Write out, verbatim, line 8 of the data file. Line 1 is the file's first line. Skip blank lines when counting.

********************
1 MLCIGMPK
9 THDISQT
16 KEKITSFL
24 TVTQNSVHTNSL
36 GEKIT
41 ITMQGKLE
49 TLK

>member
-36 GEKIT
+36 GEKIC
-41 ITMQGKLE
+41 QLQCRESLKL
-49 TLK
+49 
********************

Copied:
>member